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I didn’t start receiving negative comments after the 2016 referendum. Through politician comments and policies, the normalization of representing migrants as not fully belonging to UK society has started long before that. The process of commodifying communities of people, making them useful ‘as long as they contribute’, also has deeper roots than the political event in 2016. Indeed, there is no doubt that the police recorded a significant increase in hate crime since the referendum campaign in which immigration was a key topic. But for many migrants, the “go home” comment didn’t occur only after 2016.
As a white Romanian, I am invisible when walking on the street, but I become visible if I walk on the street and speak English with an accent or speak in Romanian with my friends. The fact that I recently became British through naturalization does not really make a difference to the loud small minority who disapprove of my existence as a migrant in the UK.
Initially, I ignored the negative comments completely. Then, I responded to some with some banter, usually, saying that yes, I am indeed here to steal all jobs and benefits simultaneously.
But a few months ago, I read a news story about a Romanian woman being attacked in front of her house while she was simply minding her business. She was first told the classic “go back home”, then called a racist slur, then physically attacked.
I looked at the newspaper and thought, “this could have been me, or any other migrant I know.” I noticed slightly changing my behavior, checking my back when I walk home in the evening or at night, changing my accent in some situations, being more careful whether I speak to strangers who sometimes start a conversation.
In late 2019, the ONS statistics showed a ‘Brexodus’, with EU net migration that quarter at its lowest since 2003. While I want to stay regardless of the Brexit situation, it’s clear that others have already voted with their feet and left since 2016. But most migrants I’ve spoken to are somewhere in the middle.
Those who want to stay do so mostly for practical reasons. Having children in school, caring responsibilities or a partner who doesn’t speak other languages can make the move challenging or impossible. For others, leaving the UK is difficult and, in some cases, unsafe.
People also experience racism and xenophobia differently: some a lot, some a little and some not at all. I spoke to many EU migrants who were worried they may be targeted even more in the post-Brexit future. One example that stayed with me was a migrant mentioning that even his MP suggested he ‘goes home’: ‘He told me that if I was not happy, I am free to leave and they will replace me with more Indians or Chinese’.
Racist and xenophobic comments are often the final straw, rather than the main reason for migrants leaving the UK. A few left because they felt insulted by the EU Settlement Scheme, especially if they lived in the UK for decades or only knew the UK as their home. Migrants’ lives do not fit into a tick box and neither do their reasons to stay or leave.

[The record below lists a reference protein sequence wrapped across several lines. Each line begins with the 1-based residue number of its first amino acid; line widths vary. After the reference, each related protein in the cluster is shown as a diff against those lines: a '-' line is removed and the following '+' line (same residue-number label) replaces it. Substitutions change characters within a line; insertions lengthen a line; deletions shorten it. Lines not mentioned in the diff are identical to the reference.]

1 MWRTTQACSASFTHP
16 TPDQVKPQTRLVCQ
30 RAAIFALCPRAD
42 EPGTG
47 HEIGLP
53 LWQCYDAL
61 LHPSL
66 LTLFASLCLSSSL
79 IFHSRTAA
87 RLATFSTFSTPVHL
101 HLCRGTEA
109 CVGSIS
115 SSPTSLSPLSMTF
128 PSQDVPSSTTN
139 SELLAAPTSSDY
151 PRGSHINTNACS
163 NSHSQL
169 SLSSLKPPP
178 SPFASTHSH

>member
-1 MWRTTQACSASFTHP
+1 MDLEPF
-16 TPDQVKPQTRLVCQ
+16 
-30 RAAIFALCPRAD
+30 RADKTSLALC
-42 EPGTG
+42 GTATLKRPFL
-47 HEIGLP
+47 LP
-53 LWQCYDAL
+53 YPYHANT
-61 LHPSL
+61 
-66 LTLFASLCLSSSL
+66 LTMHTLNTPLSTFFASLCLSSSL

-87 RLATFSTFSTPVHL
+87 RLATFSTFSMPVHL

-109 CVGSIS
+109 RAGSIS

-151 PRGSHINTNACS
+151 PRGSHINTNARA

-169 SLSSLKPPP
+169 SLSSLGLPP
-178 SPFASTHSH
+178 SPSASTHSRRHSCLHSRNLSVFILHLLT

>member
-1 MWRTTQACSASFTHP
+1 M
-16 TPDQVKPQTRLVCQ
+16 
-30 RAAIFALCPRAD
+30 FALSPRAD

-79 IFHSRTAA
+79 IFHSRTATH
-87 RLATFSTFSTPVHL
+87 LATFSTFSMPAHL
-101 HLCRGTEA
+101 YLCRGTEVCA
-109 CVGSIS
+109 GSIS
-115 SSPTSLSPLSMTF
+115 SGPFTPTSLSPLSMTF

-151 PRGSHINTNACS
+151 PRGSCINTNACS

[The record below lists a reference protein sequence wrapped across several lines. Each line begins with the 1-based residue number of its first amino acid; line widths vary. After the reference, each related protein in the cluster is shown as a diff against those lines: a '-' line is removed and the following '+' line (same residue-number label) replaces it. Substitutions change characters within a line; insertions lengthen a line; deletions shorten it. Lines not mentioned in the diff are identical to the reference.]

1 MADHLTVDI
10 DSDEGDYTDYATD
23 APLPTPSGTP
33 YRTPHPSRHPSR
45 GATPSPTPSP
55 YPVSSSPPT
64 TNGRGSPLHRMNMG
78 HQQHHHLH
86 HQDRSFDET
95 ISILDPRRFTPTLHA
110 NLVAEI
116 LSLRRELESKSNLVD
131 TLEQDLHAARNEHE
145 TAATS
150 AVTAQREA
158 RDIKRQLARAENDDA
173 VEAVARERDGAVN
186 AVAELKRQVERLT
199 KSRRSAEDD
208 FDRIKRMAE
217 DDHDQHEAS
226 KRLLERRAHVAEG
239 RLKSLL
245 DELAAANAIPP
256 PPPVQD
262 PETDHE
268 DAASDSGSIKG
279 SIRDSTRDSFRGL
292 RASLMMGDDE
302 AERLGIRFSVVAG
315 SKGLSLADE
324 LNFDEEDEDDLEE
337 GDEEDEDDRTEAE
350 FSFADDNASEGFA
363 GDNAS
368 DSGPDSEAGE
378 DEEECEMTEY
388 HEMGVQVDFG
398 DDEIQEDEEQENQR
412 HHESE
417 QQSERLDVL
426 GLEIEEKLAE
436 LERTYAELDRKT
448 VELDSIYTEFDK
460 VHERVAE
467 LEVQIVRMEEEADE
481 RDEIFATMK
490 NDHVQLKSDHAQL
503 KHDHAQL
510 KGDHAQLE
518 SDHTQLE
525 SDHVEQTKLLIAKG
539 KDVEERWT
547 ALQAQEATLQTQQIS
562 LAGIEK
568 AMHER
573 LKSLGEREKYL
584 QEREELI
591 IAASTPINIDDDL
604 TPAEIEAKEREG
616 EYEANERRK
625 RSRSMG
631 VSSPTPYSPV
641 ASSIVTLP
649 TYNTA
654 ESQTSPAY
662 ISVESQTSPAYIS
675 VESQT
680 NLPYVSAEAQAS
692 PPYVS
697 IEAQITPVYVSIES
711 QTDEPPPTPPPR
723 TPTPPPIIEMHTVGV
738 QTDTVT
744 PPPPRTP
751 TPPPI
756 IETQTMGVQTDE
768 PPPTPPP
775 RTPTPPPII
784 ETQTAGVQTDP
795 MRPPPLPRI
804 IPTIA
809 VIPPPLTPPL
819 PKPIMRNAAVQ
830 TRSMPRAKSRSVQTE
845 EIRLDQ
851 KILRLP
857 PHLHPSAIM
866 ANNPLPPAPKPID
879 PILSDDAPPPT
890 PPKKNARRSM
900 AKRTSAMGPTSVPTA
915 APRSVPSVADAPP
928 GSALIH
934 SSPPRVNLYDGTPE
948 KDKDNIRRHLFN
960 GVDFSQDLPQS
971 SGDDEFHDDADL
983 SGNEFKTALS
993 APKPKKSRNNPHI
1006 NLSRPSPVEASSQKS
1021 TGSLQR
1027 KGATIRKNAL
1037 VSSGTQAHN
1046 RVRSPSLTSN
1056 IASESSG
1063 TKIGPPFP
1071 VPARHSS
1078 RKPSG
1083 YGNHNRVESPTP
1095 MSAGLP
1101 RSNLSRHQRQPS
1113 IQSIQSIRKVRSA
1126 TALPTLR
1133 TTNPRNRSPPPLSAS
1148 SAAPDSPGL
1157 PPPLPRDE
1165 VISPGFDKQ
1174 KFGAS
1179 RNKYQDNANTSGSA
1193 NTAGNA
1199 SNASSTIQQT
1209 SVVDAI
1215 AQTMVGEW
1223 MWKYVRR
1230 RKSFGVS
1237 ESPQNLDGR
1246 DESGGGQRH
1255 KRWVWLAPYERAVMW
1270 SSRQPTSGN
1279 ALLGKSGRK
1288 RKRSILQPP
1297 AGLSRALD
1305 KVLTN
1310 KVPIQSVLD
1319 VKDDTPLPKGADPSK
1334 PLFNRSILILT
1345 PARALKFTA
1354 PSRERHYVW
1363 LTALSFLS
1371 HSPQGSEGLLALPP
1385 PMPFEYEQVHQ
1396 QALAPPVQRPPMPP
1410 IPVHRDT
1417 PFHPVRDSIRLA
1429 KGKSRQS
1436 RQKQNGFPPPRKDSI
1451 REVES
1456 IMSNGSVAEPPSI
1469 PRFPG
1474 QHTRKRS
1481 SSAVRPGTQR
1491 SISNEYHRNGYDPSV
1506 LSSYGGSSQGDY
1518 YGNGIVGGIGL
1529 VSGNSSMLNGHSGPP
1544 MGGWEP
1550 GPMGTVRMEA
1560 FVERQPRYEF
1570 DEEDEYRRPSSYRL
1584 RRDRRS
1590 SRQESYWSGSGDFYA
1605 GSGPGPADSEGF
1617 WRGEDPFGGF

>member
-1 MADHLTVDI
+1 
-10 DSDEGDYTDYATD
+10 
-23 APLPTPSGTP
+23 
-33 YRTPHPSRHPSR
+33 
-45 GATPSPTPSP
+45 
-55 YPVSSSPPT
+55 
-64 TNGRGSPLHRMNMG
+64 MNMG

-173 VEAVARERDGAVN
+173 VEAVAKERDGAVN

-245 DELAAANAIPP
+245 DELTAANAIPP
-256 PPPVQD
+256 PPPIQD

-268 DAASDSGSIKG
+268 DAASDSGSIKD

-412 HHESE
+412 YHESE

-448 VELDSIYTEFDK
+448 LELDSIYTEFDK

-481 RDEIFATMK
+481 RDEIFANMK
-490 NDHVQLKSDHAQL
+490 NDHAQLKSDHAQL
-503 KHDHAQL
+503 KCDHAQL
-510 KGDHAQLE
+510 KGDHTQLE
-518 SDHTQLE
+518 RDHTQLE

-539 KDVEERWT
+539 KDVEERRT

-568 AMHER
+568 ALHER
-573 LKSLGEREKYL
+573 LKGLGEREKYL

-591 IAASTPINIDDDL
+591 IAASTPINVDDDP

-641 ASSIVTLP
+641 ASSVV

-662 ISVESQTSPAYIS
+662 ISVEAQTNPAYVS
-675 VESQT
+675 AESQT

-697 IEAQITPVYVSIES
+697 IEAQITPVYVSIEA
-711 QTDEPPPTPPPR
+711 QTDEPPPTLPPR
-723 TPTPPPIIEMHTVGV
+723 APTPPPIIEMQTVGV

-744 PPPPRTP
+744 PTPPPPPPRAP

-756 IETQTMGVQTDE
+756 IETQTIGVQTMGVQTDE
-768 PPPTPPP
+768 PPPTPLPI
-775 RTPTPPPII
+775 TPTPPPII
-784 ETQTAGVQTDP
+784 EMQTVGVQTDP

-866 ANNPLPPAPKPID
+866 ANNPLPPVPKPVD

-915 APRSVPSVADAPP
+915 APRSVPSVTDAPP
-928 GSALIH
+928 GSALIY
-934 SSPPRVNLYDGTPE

Despite years of promises that ‘nothing will change’ for EU migrants already in the UK, we see yet more dither and delay in securing citizens’ rights. The Conservative manifesto claims the party has ‘committed absolutely to guaranteeing existing rights’, ensuring that EU migrants feel ‘welcome and valued’.
But the reality is we have to apply to stay in our homes or face deportation, something that even ministers acknowledged after months of avoiding answering these difficult questions. Those who do not apply before the deadline will be made unlawfully resident overnight. No similar scheme in the world managed to reach 100% of its audience and campaigners have warned for years that another scandal like Windrush could happen. The choice is, apply to stay in your home, in other words, prove yourself, or ‘go home or face arrest’. It all sounds like a familiar story.
A future immigration system was supposed to be fairer for everyone. Instead, migrant rights are leveled down across the board, rather than leveled up. While the ‘brightest and the best’, wealthier migrants are praised and welcomed post-Brexit, newcomers in lower-paid occupations will find it much more difficult to settle and build their lives in the UK.
I refuse to accept people who tell strangers on social media or in real life to ‘go back to your shithole’ as simply raising ‘legitimate concerns’ or ‘genuine worries about immigration’. People accusing me of a variety of things, including ruining their life because I am part of this ‘East European’ migrant group are not merely exercising their ‘free speech’, nor is any of this part of a lively debate in the ‘marketplace of ideas’.
Those keen to tell me or others to ‘go home’ are not simply engaging in a debate or conversation with people holding different views. They are actively promoting hateful speech directed to foreigners – or anyone who does not fit their definition of being British or English. Politicians, but also all of us as a society, need to draw a line between free speech and hate speech, and call out racism and xenophobia wherever it happens – including in policymaking and political campaigning.
Editor’s Note: The opinions expressed here by Impakter.com columnists are their own, not those of Impakter.com